Business Wisdom from a Thousand Year Old Tree
Business can be an experiment in endurance.
And finding your “money tree” can be a long process figuring out what works and what painfully does not.
Bristlecone Pine trees are the longest-living known organism. These trees succeed in harsh conditions for hundreds and thousands of years. Yes, thousands. One in California, nicknamed Methuselah is 4,849+ years old!
Taking clues from this long-living organism, find your place in the “business forest”.
1) Rule your niche
As noted in a Nova article, the Bristlecone Pines live “where practically nothing else can”. There is “little competition…for water and nutrients”. Have you found your niche that has little competition? Through Internet search research, one can find niches that are a part of the everyday of your business but may not strike as a amrket you control.
2) Survive drought
These amazing trees that live at 9,500 feet in the White Mountains of California, receive scarcely 12 inches of water. When drought happens, the trees slow their growth incredibly. For it – and a business to last through hard times – storing energy and reserves must be in it’s dna.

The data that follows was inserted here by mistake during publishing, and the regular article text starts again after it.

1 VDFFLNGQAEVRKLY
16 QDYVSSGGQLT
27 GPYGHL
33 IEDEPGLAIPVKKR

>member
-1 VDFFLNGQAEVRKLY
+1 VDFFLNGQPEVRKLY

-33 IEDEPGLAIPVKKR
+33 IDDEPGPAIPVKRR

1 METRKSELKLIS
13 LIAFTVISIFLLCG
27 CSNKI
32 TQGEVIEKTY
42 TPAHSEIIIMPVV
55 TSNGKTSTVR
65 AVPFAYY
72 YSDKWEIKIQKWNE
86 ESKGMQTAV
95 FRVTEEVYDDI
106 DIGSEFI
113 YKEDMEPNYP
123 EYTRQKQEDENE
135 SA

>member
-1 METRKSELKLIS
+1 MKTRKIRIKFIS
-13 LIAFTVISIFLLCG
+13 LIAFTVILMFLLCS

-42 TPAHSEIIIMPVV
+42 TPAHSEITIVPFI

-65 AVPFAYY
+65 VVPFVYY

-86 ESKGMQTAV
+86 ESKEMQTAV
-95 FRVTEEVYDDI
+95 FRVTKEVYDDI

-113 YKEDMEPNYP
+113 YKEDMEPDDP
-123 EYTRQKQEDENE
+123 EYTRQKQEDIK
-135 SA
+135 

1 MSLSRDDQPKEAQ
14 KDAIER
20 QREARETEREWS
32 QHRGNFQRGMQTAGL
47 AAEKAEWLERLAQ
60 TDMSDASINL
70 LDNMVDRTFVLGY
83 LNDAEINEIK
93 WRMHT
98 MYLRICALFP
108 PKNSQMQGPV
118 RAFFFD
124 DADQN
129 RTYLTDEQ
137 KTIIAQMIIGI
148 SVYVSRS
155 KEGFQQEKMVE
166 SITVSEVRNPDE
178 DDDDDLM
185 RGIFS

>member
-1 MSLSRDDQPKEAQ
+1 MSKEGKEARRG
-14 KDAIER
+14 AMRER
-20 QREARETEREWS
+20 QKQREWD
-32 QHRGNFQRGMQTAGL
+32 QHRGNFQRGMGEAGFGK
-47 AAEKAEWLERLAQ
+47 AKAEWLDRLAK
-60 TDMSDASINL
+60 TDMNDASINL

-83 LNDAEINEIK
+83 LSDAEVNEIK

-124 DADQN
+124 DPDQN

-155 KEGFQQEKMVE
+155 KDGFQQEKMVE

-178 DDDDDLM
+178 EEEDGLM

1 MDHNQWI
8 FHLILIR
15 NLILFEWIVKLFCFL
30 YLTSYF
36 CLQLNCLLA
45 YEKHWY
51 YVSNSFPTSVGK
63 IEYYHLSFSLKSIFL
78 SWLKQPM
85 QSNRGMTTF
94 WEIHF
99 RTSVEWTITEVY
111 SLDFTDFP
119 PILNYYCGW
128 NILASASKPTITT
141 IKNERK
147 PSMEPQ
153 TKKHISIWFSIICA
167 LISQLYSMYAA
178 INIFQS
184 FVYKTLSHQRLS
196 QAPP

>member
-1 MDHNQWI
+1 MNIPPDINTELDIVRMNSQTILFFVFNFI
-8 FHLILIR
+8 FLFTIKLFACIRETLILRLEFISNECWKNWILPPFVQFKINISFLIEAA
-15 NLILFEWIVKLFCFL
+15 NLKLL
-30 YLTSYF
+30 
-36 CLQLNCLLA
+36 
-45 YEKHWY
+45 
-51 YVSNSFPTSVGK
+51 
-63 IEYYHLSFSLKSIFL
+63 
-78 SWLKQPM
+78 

3) Resists disease
“Rust never sleeps” I heard a wise man once say. Rust or disease in a business can be negative morale, complacency or a clinging to what “worked in the past”. The Bristlecone Pine resists this through it’s solid make up. Build on sound priciples; offer your customers value, treat staff members with care and responsibility. Growing up in a small town I realize the people I work with may meet me in the grocery aisle. Build relationships and a business you can be proud of and are respected for.
4) Bigger is not better
At about 60 feet tall at the most, Bristlecone Pines size pails in the shadow of the famous California redwood trees over 300 feet. What the Bristlecone Pine has however is an innate ability to be flexible in a harsh environment. Utilizing reserves, it can survive season long droughts and be no worse for it.
5) When a root dies, the tree shuttles that part of it’s “business”
Have you a part of your business that needs to “die”? For emotional reasons sometimes we cling to sacred cows that should be put to rest.
When roots die on a Bristlecone, the tree allows the whole part fed by that root to die. Do you have areas in your business that really need to be left behind? Maybe there is a new idea seedling just waiting for some resources that are being wasted on an old, stagnant idea?